What is the Application Process for Social Security Disability and SSI?
How do you Win Benefits under Social Security Disability or SSI?
If I am determined disabled, how far back will Social Security pay benefits?
How do you prove your disability case if you have a mental condition?
What Can I Do to Improve My Chances of Winning Disability Benefits
Common Mistakes after Receiving a Denial of Social Security Disability or SSI Benefits
How to File for Disability - Tips for Filing
If You Get Approved For SSDI Will You Also Get Medicare?
How much does a Social Security disability attorney get paid?
Social Security Disability SSI Criteria and the Evaluation Process
How long does it take to be approved for SSI or Social Security disability?
What do you Need to Prove to Qualify for Disability Benefits?
Social Security Disability SSI and Fibromyalgia
Social Security Disability SSI and Degenerative Disc Disease
Can I Qualify For Disability and Receive Benefits based on Depression?
Answers to questions about SSD and SSI disability
What Disabilities Qualify for SSI and Social Security Disability Benefits?
Social Security Disability Status
Social Security Disability Tips — how a claim gets worked on
Social Security Disability, SSI Disability - Terms, Definitions, Concepts
What are the chances of winning disability benefits through an appeal?
How to prove you are disabled
and win disability benefits
There are no statistics to reveal exactly what the chances of winning disability through an appeal actually are. However, as you appeal your claim through the Social Security disability and SSI process your chance of winning disability benefits may improve.
The first appeal level is a reconsideration appeal. Basically, the reconsideration appeal involves a review of the initial disability determination. The only difference between this level and the disability application is that the reconsideration is sent to a different disability examiner for a decision. All of the same guidelines are used for the decision and there is very little flexibility.
If the first disability examiner made no errors according to Social Security disability guidelines, there is very little chance that the reconsideration appeal will result in winning your disability benefits. In fact, the reconsideration appeal has an approval rate of only ten to fifteen percent.
At this point it is important not be become discouraged. Your reconsideration appeal denial clears the way for an administrative law judge disability hearing appeal. Unlike the reconsideration appeal, the hearing appeal offers you the best chance of winning your disability benefits.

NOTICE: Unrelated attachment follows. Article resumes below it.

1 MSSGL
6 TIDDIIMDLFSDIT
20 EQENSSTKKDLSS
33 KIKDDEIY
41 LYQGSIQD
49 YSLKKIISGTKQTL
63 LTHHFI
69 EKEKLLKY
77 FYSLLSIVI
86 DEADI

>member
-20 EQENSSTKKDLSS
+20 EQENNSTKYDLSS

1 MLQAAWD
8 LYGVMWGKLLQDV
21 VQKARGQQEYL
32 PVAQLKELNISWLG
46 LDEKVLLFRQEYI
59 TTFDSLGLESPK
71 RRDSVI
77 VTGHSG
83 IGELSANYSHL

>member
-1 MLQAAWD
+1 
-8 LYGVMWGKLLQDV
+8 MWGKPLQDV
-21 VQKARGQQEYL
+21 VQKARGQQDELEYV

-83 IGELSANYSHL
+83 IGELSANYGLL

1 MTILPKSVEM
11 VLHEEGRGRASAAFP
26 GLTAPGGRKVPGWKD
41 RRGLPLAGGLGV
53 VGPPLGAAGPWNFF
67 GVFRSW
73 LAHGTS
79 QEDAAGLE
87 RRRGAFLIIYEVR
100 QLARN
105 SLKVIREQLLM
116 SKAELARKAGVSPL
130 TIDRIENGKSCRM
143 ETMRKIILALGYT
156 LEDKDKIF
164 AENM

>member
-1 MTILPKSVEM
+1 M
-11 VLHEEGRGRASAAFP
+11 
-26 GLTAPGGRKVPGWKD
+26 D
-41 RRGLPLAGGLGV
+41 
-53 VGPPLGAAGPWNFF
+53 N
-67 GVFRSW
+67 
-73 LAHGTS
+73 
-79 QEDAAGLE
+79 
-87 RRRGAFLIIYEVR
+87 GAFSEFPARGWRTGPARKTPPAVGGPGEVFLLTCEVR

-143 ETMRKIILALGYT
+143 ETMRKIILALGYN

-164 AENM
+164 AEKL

The national disability hearing approval rate is about sixty-five percent, which is very high considering that about ten percent of administrative law judge hearing appeals are dismissed for reasons other than denial.
The reason so many disability applicants win their disability benefits at a hearing is there is more flexibility with regard to the criteria used to establish disability. Administrative law judges are not bound by the same rigid disability determination criteria that disability examiners have to use for their disability determinations.
An administrative law judge can take many other things into consideration when making their decision. And, while they basically adhere to disability guidelines established in the Social Security disability handbook and vocational guidelines, they use their own judgment and interpretation to make their disability determination. Because of this flexibility in their decision making process, many disability applicants win their disability benefits at this appeal level.
There are two other levels of appeal after an administrative law judge disability hearing. If your disability hearing is denied, you can appeal their decision with an Appeal Council Review request.
In the past, you were allowed to file an Appeals Council Review appeal and file a new disability claim at the same time. The reason for this was that most often Appeal Council Reviews do not lead to an approval for disability. However, Social Security has recently changed their regulations making disability applicants chose one or the other. At this juncture, you or your representative will have to determine which of these options offers you the best chance of winning your disability benefits.
Overall, the chances of winning your disability benefits through an appeal are fairly good. The trick to winning disability through an appeal is to make sure you appeal all denials and that you file your appeals timely.
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Individual Questions and Answers
SSD and SSI are Federal Programs
The title II Social Security Disability and title 16 SSI Disability programs operate under federal guidelines and, therefore, the program requirements--medical and non-medical--apply to all states:
Alabama, Alaska, Arizona, Arkansas, California, Colorado, Connecticut, Delaware, Florida, Georgia, Hawaii, Idaho, Indiana, Illinois, Iowa, Kansas, Kentucky, Louisiana, Maine, Maryland, Massachusetts, Michigan, Minnesota, Mississippi, Missouri, Montana, Nebraska, Nevada, New Hampshire, New Jersey, New Mexico, New York, North Carolina, North Dakota, Ohio, Oklahoma, Oregon, Pennsylvania, Rhode Island, South Carolina, South Dakota, Tennessee, Texas, Utah, Vermont, Virginia, Washington, West Virginia, Wisconsin, Wyoming
Recent approval and denial statistics for various states can be viewed here:
Social Security Disability, SSI Approval and Denial Statistics by state
Special Section: Disability Lawyers and unnecessary claim denials